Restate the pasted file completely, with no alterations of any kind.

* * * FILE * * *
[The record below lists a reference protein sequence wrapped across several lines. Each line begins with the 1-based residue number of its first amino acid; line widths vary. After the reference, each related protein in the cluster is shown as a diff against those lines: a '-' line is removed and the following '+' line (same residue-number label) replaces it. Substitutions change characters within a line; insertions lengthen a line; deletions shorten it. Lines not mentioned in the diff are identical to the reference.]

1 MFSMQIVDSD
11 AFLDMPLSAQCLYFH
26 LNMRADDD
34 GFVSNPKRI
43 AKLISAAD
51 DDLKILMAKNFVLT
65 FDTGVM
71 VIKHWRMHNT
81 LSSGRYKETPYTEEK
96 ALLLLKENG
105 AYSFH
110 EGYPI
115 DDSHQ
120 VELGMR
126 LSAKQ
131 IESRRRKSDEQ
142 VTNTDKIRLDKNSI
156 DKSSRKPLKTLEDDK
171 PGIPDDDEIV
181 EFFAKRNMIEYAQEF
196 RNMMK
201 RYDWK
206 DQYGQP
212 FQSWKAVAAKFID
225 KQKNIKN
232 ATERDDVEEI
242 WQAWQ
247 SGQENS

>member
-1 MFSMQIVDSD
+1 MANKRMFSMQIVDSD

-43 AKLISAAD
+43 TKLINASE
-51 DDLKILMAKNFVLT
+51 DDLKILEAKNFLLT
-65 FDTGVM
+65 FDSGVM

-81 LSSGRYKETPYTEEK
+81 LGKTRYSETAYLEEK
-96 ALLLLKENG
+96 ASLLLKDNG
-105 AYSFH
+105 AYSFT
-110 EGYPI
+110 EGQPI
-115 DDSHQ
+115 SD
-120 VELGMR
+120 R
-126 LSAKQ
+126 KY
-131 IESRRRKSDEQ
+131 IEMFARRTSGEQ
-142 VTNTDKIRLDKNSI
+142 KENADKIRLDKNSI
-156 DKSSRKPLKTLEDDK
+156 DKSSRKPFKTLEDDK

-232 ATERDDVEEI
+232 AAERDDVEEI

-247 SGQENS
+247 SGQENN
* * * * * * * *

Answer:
[The record below lists a reference protein sequence wrapped across several lines. Each line begins with the 1-based residue number of its first amino acid; line widths vary. After the reference, each related protein in the cluster is shown as a diff against those lines: a '-' line is removed and the following '+' line (same residue-number label) replaces it. Substitutions change characters within a line; insertions lengthen a line; deletions shorten it. Lines not mentioned in the diff are identical to the reference.]

1 MFSMQIVDSD
11 AFLDMPLSAQCLYFH
26 LNMRADDD
34 GFVSNPKRI
43 AKLISAAD
51 DDLKILMAKNFVLT
65 FDTGVM
71 VIKHWRMHNT
81 LSSGRYKETPYTEEK
96 ALLLLKENG
105 AYSFH
110 EGYPI
115 DDSHQ
120 VELGMR
126 LSAKQ
131 IESRRRKSDEQ
142 VTNTDKIRLDKNSI
156 DKSSRKPLKTLEDDK
171 PGIPDDDEIV
181 EFFAKRNMIEYAQEF
196 RNMMK
201 RYDWK
206 DQYGQP
212 FQSWKAVAAKFID
225 KQKNIKN
232 ATERDDVEEI
242 WQAWQ
247 SGQENS

>member
-1 MFSMQIVDSD
+1 MANKRMFSMQIVDSD

-43 AKLISAAD
+43 TKLINASE
-51 DDLKILMAKNFVLT
+51 DDLKILEAKNFLLT
-65 FDTGVM
+65 FDSGVM

-81 LSSGRYKETPYTEEK
+81 LGKTRYSETAYLEEK
-96 ALLLLKENG
+96 ASLLLKDNG
-105 AYSFH
+105 AYSFT
-110 EGYPI
+110 EGQPI
-115 DDSHQ
+115 SD
-120 VELGMR
+120 R
-126 LSAKQ
+126 KY
-131 IESRRRKSDEQ
+131 IEMFARRTSGEQ
-142 VTNTDKIRLDKNSI
+142 KENADKIRLDKNSI
-156 DKSSRKPLKTLEDDK
+156 DKSSRKPFKTLEDDK

-232 ATERDDVEEI
+232 AAERDDVEEI

-247 SGQENS
+247 SGQENN